Use the right EDR tooling that allows for response and investigation at scale, including response actions like host isolation.
Learn more in 'Endpoint Attacks, Endpoint Defenses, and Endpoint Time-Sink Avoidance'
Leverage built-in response playbooks to take action quickly and mitigate risks with Taegis XDR.
Ensure your backups are segmented from the network and protected from destructive malware. Regularly test the restoration of backups.
Establish partnerships to be leveraged during incident response before an incident occurs. Functions usually performed by partners include incident response, legal counsel, cyber insurance, and public affairs.
Leverage post-incident response monitoring to ensure that the eviction of the adversary was successful and to identify successful or attempted re-entry.
Learn more in 'You’ve Been Compromised: Now What? A guide to action when a cyberattacker strikes'
Conduct tabletop exercises with your executive team at least once annually to root out deficiencies and inefficiencies in your plan and team’s response actions.
Learn more in 'Incident Preparedness: Key Components of a Robust Incident Response Plan'
Know in advance how to engage regulators, customers, and law enforcement in the event of a breach to ensure that information is shared at the right time, with the right level of detail, and via the most appropriate mechanisms.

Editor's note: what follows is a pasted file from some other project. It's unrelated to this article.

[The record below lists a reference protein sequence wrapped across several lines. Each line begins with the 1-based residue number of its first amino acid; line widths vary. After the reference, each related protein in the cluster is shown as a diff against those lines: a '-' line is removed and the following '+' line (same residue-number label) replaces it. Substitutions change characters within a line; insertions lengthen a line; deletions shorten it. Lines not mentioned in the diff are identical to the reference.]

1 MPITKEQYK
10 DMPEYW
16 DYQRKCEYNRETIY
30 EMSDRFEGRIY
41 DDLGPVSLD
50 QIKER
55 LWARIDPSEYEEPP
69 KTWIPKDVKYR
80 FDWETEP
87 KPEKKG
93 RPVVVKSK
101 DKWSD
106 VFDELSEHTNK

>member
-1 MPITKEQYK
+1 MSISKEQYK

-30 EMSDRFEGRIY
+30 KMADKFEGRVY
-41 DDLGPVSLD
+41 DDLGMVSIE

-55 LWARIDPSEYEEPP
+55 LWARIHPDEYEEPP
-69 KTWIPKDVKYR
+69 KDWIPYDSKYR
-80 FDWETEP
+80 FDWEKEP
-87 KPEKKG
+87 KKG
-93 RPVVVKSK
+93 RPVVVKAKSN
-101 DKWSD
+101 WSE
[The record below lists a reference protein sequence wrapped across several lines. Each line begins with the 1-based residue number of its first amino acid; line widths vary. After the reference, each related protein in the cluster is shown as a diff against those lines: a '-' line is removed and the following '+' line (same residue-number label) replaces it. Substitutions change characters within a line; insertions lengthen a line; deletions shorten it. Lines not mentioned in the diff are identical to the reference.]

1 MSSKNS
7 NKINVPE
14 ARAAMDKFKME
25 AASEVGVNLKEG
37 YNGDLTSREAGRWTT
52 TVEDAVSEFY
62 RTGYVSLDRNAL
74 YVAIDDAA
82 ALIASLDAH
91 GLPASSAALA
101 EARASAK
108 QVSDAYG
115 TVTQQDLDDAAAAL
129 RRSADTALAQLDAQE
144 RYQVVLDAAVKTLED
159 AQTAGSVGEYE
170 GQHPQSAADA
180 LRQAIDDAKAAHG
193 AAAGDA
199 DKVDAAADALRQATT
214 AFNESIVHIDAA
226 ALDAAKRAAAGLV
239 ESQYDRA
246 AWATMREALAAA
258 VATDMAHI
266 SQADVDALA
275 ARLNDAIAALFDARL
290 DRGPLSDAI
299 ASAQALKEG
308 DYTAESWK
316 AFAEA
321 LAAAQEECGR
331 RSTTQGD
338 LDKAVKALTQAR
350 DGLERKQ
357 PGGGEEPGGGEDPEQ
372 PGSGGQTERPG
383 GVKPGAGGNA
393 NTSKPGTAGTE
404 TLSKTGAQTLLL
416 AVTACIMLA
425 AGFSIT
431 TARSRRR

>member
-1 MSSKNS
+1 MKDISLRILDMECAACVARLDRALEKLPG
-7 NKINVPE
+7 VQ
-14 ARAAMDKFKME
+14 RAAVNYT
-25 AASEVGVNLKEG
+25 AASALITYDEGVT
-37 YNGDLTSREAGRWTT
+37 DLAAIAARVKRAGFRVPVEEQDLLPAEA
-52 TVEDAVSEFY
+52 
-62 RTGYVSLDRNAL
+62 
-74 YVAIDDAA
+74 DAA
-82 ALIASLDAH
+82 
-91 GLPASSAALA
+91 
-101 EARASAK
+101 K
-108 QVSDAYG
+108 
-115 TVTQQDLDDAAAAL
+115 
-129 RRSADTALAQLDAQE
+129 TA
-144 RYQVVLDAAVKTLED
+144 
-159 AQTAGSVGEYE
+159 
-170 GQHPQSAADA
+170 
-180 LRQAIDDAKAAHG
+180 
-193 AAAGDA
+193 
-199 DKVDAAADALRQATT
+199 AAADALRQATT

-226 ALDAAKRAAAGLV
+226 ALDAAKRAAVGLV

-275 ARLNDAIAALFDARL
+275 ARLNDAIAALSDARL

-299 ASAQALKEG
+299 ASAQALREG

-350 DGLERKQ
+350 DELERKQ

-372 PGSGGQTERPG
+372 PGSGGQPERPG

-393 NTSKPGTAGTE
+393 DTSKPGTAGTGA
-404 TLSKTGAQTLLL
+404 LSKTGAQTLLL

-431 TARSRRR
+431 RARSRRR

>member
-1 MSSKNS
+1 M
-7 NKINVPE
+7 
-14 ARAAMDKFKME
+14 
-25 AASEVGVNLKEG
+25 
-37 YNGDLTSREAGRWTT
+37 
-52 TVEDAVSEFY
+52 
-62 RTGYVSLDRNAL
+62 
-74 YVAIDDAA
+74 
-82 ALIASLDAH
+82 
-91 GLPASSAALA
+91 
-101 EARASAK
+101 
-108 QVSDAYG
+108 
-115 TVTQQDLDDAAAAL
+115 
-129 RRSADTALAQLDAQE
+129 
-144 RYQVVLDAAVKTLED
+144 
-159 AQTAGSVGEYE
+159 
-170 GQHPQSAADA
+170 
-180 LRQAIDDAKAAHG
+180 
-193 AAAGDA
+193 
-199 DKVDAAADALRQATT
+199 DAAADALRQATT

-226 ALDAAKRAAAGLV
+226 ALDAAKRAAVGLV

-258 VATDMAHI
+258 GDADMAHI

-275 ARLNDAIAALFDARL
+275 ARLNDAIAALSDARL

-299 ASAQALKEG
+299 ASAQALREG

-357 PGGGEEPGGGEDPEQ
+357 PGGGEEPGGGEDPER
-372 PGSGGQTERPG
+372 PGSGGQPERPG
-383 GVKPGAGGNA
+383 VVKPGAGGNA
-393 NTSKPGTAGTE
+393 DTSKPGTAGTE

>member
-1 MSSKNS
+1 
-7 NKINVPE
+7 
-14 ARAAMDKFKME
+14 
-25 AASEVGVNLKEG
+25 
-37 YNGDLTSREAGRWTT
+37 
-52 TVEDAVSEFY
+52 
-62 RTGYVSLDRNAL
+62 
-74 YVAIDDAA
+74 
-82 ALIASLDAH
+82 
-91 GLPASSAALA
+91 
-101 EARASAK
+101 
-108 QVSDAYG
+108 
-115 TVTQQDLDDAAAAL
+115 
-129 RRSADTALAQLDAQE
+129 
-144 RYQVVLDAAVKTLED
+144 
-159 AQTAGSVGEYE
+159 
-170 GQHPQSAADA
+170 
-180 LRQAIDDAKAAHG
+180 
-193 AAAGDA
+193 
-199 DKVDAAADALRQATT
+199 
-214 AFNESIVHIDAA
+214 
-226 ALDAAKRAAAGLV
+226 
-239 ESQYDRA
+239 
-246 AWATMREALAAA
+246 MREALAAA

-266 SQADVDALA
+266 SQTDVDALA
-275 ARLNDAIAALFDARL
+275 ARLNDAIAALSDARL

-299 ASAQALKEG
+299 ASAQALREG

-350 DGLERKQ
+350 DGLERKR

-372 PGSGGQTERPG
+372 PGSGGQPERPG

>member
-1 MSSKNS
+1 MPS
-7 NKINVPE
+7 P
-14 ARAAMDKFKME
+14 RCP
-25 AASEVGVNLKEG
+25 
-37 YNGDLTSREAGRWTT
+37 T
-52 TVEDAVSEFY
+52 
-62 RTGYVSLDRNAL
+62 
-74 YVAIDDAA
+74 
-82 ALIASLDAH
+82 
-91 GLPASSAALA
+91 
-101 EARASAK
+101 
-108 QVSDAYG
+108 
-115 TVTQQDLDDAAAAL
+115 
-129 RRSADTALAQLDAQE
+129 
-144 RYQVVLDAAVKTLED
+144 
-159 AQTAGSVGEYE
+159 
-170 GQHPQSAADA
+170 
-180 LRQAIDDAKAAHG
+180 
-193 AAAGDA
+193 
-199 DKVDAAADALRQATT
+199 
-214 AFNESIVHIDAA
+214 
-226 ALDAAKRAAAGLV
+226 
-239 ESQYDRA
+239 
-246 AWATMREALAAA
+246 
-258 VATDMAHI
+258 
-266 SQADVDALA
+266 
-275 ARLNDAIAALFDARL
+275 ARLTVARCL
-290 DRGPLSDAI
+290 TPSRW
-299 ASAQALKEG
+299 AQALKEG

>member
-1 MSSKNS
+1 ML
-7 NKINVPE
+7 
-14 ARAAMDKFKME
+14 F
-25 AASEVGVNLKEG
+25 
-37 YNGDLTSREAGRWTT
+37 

Consider building and securing a Tier 0 of the company’s Active Directory infrastructure based on criticality of the situation.
Once the attack is contained, remediate compromised hosts and conduct a reset on all Active Directory accounts.
Learn more in 'Ousting Threat Actors: 5 Steps to Ensure a Secure Network'
Know your critical information and system assets, where they live, and who owns them. Prioritize them in terms of recovery.
Learn more in 'Protecting the Crown Jewels: Securing Critical Assets'
Ransomware is one of the most prevalent and disruptive forms of cyberattack in recent years and has grown into a multimillion-dollar global enterprise. In ransomware attacks, a threat actor breaks into a network and then deploys malware that encrypts files on business-critical devices. They then demand a ransom payment in exchange for the secret key needed to decrypt the files.
Learn more in 'Prevent Ransomware Attacks: Ransomware Report 2021 Vol. 1'